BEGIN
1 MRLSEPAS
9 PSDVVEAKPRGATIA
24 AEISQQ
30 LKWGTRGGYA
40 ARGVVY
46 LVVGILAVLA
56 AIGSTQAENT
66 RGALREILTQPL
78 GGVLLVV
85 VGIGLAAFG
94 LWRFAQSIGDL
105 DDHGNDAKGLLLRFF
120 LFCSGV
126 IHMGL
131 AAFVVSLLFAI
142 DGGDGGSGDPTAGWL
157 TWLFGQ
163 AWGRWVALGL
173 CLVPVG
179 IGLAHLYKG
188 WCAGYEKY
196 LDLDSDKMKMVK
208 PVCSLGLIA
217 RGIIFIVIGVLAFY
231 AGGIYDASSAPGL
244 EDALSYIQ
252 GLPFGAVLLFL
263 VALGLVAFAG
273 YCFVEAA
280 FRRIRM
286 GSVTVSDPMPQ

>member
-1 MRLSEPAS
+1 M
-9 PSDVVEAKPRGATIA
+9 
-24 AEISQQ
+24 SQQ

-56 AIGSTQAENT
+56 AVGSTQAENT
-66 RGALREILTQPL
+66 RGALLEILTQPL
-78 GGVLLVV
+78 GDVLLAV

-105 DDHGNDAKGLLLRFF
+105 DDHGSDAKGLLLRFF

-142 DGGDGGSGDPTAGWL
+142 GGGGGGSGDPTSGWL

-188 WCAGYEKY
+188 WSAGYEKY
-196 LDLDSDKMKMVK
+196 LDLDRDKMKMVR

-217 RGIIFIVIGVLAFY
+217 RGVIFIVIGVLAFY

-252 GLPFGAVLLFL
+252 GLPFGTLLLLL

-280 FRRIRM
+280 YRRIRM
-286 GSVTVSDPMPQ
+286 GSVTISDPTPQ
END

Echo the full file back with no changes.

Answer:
1 MRLSEPAS
9 PSDVVEAKPRGATIA
24 AEISQQ
30 LKWGTRGGYA
40 ARGVVY
46 LVVGILAVLA
56 AIGSTQAENT
66 RGALREILTQPL
78 GGVLLVV
85 VGIGLAAFG
94 LWRFAQSIGDL
105 DDHGNDAKGLLLRFF
120 LFCSGV
126 IHMGL
131 AAFVVSLLFAI
142 DGGDGGSGDPTAGWL
157 TWLFGQ
163 AWGRWVALGL
173 CLVPVG
179 IGLAHLYKG
188 WCAGYEKY
196 LDLDSDKMKMVK
208 PVCSLGLIA
217 RGIIFIVIGVLAFY
231 AGGIYDASSAPGL
244 EDALSYIQ
252 GLPFGAVLLFL
263 VALGLVAFAG
273 YCFVEAA
280 FRRIRM
286 GSVTVSDPMPQ

>member
-1 MRLSEPAS
+1 M
-9 PSDVVEAKPRGATIA
+9 
-24 AEISQQ
+24 SQQ

-56 AIGSTQAENT
+56 AVGSTQAENT
-66 RGALREILTQPL
+66 RGALLEILTQPL
-78 GGVLLVV
+78 GDVLLAV

-105 DDHGNDAKGLLLRFF
+105 DDHGSDAKGLLLRFF

-142 DGGDGGSGDPTAGWL
+142 GGGGGGSGDPTSGWL

-188 WCAGYEKY
+188 WSAGYEKY
-196 LDLDSDKMKMVK
+196 LDLDRDKMKMVR

-217 RGIIFIVIGVLAFY
+217 RGVIFIVIGVLAFY

-252 GLPFGAVLLFL
+252 GLPFGTLLLLL

-280 FRRIRM
+280 YRRIRM
-286 GSVTVSDPMPQ
+286 GSVTISDPTPQ